What’s a hurdy-gurdy?

Reading time: Less than 1 minute

Increase your vocabulary and you’ll make your writing much more precise. That’s why I provide a word of the week. Today’s word: hurdy gurdy. 

Of course, I know what a hurdy-gurdy is. It’s a stringed instrument (pictured above) that produces sound by a crank-turned wheel rubbing against strings. You can think of it as a bit like a cross between a violin and bagpipes. That’s because, in addition to having a keyboard (used for playing the melody) most hurdy-gurdies also have drone strings, so called, because they sound all the time. (I like bagpipes but I recognize that not everyone feels the same way.)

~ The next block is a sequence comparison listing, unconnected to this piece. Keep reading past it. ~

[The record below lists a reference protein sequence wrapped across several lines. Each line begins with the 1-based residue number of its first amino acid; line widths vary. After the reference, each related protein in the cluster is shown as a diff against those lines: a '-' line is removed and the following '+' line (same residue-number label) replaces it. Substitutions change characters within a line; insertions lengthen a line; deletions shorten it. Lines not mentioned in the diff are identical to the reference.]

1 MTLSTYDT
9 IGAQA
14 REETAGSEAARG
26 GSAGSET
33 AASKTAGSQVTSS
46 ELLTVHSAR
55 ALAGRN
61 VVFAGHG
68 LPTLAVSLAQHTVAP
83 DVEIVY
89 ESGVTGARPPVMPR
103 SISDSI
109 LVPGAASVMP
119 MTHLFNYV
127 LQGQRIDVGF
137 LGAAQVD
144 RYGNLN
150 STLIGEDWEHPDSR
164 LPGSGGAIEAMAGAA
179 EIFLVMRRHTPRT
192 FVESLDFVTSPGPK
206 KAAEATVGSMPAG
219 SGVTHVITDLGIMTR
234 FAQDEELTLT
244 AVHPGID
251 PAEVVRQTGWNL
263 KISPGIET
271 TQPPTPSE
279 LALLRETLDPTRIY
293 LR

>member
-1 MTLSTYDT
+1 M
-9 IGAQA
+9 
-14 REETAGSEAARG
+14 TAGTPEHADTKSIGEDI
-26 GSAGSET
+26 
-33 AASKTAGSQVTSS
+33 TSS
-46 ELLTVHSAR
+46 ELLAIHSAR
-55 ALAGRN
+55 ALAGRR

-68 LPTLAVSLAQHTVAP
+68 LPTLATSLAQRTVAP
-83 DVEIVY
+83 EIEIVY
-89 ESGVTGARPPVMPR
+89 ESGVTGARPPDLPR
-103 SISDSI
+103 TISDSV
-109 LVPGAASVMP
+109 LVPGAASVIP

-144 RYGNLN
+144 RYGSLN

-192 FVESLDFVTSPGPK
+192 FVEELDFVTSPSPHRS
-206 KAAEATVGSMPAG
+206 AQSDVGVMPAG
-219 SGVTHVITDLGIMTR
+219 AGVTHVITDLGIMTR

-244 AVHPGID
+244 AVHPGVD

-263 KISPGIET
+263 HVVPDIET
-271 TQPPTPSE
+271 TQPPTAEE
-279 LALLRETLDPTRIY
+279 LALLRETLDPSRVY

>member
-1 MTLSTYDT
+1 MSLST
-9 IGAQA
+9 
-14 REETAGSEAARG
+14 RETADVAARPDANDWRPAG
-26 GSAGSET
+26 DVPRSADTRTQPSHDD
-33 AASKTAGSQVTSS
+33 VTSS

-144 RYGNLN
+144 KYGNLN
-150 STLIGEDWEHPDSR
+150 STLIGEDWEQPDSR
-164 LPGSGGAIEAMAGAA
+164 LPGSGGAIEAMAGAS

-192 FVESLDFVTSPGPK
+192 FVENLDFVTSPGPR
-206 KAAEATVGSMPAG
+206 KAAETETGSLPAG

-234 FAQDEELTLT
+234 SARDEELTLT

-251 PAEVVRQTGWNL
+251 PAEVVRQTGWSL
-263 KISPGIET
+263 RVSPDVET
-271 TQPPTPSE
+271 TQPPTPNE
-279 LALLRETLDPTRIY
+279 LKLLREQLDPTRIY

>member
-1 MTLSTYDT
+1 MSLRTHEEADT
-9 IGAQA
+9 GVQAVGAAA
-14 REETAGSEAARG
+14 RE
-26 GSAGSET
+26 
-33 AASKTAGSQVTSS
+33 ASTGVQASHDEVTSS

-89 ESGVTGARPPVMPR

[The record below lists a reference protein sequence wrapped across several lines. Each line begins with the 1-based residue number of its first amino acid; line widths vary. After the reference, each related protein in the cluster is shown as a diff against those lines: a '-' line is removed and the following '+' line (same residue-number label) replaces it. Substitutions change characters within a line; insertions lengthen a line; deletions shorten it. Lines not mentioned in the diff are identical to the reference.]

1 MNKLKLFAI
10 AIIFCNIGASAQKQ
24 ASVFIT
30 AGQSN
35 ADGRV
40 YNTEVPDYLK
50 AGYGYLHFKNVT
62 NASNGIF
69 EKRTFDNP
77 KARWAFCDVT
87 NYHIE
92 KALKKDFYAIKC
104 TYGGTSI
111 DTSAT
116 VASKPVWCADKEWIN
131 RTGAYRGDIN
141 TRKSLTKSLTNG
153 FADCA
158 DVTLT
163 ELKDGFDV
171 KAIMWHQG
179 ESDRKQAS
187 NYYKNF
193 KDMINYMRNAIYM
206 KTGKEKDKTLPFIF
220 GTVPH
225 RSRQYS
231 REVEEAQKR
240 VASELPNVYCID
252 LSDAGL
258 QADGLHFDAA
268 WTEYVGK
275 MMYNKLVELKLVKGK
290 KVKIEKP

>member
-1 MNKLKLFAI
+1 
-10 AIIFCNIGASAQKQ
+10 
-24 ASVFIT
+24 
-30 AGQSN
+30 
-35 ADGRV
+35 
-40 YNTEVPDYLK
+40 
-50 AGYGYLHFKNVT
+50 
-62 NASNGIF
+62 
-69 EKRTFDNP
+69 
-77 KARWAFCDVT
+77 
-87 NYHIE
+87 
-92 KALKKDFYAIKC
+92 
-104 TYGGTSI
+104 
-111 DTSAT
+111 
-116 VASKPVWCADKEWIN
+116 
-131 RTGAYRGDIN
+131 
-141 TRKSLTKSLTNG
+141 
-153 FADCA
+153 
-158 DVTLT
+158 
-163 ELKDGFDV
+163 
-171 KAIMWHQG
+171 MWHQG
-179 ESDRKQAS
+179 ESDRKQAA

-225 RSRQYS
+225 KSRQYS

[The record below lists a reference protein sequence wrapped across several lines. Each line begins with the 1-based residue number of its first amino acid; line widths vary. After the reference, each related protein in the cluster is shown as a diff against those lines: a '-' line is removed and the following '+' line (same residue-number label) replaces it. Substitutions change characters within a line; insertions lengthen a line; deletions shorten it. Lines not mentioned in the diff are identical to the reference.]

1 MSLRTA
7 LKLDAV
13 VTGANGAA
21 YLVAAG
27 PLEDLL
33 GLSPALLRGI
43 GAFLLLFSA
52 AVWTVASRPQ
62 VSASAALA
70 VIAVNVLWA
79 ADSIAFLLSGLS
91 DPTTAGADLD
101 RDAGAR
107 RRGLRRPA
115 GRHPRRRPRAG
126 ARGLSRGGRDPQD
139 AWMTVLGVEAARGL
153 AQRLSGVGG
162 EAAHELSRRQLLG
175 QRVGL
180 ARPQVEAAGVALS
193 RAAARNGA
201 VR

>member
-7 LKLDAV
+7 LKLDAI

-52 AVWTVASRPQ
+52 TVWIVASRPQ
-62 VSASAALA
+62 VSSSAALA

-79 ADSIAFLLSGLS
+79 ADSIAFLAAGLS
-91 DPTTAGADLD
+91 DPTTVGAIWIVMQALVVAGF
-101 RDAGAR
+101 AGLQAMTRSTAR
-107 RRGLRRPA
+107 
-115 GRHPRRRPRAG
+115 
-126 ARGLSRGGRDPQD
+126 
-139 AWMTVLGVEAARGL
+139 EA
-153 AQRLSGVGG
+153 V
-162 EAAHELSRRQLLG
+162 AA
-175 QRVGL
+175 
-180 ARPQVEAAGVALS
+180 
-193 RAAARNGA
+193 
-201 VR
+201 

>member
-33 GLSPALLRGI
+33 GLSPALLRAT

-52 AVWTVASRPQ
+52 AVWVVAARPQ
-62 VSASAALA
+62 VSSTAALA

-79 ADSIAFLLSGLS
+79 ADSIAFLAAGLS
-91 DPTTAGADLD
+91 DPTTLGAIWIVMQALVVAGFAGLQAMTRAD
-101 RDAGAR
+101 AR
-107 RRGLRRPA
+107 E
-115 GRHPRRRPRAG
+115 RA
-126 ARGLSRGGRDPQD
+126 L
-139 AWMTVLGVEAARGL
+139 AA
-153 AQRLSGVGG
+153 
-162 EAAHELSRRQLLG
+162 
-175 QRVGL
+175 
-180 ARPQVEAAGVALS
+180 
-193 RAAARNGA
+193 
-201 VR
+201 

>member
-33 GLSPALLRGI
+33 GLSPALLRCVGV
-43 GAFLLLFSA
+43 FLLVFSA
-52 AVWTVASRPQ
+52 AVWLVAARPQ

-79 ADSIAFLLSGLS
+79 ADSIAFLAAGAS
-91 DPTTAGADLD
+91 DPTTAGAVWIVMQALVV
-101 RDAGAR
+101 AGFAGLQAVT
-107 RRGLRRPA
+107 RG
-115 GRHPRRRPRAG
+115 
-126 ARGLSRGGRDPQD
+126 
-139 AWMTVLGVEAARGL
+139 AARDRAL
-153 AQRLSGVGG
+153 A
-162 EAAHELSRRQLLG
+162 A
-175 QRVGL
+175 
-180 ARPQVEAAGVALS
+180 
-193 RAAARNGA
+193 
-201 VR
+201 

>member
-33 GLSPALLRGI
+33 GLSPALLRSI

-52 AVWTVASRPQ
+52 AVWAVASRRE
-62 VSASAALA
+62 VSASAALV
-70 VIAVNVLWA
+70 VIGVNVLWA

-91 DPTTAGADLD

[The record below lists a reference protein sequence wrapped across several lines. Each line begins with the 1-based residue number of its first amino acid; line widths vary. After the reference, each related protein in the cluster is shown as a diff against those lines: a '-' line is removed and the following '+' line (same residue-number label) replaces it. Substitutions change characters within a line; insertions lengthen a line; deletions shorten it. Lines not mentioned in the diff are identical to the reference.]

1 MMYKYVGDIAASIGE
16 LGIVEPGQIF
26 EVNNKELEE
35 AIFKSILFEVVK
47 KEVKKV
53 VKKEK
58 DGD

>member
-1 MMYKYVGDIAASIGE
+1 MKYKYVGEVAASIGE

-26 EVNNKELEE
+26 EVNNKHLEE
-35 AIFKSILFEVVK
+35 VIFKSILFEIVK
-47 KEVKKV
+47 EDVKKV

I encountered the word hurdy-gurdy recently when reading the 2015 memoir Leaving Before the Rains Come by Alexendra Fuller. Here’s how she used it, unusually, as an adjective.

Because seen in a certain light—the flat, hot light of a summer afternoon, for example—that promising dream has a depressing, thrill-ride quality about it, hurdy-gurdy with brightness, loud and distracting. 

I’m predisposed to like the word because it’s a rhyming compound or reduplication (along with: willy nilly, whim wam, and tittle tattle) and these terms are just fun. At the same time, however, I realized I knew nothing about its etymology and I welcomed the chance to correct that omission.

Alas, linguists know little about the origins of this word. The best that can be said is that it dates back to 1749 and is thought to be imitative of the instrument’s sound.

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